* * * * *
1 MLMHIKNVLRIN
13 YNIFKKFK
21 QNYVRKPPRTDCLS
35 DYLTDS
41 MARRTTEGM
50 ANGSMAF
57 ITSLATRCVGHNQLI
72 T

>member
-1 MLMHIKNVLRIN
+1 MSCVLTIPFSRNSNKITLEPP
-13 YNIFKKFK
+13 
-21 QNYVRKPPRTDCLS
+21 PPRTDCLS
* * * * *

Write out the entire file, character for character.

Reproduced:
1 MLMHIKNVLRIN
13 YNIFKKFK
21 QNYVRKPPRTDCLS
35 DYLTDS
41 MARRTTEGM
50 ANGSMAF
57 ITSLATRCVGHNQLI
72 T

>member
-1 MLMHIKNVLRIN
+1 MSCVLTIPFSRNSNKITLEPP
-13 YNIFKKFK
+13 
-21 QNYVRKPPRTDCLS
+21 PPRTDCLS